Kirstein, Rosemary: (03) The Lost Steersman

The third book in Rosemary Kirstein’s Steerswoman series, The Lost Steersman, is as excellently absorbing as the prior books. It’s true that it doesn’t much advance the plot set up to date, but I enjoyed what it does do so much that I don’t actually care. Mileage may vary, of course, especially for those who waited more than a decade for this book and didn’t have the fourth sitting on their shelf waiting for them.

Rowan is looking for clues to the location of the mysterious wizard Slado. In the town of Alemeth, she finds three things: a Steerswomen’s archive in shambles; a community attacked by acid-spraying demons on an increasing frequency; and Janos, a former Steersman who resigned suddenly and is now under ban for refusing to explain why.

I have some reservations about the plot of this book, but they are overshadowed by the wonderfully strange and difficult turn it takes in the last quarter or so. First, it manages a remarkable tone shift to an almost dream-like state, which I found impressive by itself. And then its revelations complicate things so well and so fascinatingly that I’d forgive quite a bit more in the way of plot issues. Certainly Kirstein is making an eventual resolution to the series more difficult for herself, but for now I admire that and am willing to take the chance that she’s bit off more than she can chew. (Reports that she has discovered the need to write another book between the published fourth and what was to be the fifth, the completed City in the Crags, do cause me some concern, I admit.)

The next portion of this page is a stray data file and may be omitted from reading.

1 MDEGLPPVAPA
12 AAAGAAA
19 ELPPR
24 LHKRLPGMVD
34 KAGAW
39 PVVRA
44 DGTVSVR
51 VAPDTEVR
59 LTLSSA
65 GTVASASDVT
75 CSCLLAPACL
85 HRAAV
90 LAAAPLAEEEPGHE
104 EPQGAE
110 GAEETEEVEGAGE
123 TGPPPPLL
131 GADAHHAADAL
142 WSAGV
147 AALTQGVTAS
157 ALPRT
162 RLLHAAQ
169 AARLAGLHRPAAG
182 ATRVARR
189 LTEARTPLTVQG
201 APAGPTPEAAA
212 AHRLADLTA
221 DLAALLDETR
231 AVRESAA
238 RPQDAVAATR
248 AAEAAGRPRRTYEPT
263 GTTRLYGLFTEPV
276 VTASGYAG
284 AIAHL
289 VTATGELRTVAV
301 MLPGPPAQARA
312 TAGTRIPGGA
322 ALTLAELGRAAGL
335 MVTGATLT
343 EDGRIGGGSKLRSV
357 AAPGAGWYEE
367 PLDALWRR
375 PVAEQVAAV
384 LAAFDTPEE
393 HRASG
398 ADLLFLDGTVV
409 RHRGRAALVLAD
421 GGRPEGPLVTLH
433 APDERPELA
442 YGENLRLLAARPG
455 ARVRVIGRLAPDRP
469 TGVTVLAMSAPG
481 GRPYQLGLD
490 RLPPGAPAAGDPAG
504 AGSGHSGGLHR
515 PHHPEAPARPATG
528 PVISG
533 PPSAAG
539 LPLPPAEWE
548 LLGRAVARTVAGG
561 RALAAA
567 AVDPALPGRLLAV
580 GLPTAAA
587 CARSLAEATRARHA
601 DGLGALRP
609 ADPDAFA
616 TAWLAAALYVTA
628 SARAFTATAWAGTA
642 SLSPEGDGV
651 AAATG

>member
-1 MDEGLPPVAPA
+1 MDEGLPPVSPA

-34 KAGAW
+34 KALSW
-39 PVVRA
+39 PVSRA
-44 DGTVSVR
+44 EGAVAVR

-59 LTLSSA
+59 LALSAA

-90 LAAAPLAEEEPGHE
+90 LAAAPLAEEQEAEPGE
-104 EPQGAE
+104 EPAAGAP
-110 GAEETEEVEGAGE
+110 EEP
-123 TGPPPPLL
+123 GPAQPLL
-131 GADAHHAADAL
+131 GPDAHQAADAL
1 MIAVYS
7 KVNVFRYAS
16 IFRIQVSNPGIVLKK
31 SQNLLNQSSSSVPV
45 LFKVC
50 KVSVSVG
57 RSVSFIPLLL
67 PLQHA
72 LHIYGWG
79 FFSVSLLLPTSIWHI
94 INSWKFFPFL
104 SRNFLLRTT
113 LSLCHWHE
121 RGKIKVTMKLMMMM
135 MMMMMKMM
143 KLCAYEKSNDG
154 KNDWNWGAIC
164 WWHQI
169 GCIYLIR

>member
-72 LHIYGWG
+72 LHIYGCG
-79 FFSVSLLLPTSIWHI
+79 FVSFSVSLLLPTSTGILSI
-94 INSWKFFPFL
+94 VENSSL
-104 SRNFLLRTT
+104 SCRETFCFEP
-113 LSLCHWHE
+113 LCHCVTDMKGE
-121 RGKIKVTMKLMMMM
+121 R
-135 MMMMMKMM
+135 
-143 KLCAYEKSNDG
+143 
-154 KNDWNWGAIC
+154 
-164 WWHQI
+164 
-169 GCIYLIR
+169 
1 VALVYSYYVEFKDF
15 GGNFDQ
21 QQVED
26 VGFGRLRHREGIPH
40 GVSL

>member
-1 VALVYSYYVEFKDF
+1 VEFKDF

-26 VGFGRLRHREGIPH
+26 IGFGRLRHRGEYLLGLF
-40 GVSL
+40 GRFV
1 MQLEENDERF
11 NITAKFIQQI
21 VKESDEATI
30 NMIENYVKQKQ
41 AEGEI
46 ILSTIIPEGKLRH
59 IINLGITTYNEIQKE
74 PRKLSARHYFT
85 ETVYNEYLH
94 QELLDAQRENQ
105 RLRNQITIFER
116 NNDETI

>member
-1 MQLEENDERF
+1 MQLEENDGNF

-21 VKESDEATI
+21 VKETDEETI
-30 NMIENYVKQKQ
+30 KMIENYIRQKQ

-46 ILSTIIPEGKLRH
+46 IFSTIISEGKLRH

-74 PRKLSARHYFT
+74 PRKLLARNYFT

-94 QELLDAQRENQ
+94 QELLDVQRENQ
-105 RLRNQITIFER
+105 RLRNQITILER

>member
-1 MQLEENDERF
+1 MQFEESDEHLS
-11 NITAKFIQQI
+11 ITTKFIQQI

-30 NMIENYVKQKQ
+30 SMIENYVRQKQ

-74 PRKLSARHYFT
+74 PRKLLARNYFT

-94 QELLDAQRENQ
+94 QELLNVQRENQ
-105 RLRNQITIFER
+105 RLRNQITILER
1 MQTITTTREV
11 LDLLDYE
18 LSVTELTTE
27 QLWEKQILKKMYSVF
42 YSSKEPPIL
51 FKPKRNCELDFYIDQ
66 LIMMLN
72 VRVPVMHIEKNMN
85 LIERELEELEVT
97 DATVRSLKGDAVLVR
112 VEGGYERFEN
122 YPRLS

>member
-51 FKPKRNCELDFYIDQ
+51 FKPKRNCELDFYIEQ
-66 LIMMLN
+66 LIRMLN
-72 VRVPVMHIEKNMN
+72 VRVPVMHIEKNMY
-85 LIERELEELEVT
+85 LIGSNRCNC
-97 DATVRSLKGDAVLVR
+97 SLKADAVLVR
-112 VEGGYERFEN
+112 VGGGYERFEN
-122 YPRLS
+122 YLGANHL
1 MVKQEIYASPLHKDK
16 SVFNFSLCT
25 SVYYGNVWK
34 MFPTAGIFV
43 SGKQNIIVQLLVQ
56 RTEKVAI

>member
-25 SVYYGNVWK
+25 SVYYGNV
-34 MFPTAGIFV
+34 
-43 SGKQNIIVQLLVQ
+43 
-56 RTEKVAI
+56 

The other thing I note about this book is that, like the first, it incorporates another point of view. Steffie is a villager who helps at the archive and gives more insight into how Steerswomen are perceived by outsiders. His point of view is more successfully integrated that the one in the first book, but I still found it mildly jarring.

What else can I say? If you like speculative fiction, you should be reading this series.

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  1. Reports that she has discovered the need to write another book between the published fourth and what was to be the fifth, the completed City in the Crags, do cause me some concern, I admit.
    I’m delighted to hear that City in the Crags exists already; I had essentially given up on ever seeing this series finish, or even advance noticeably from its current status.
    Can’t wait to hear your take on The Language of Power

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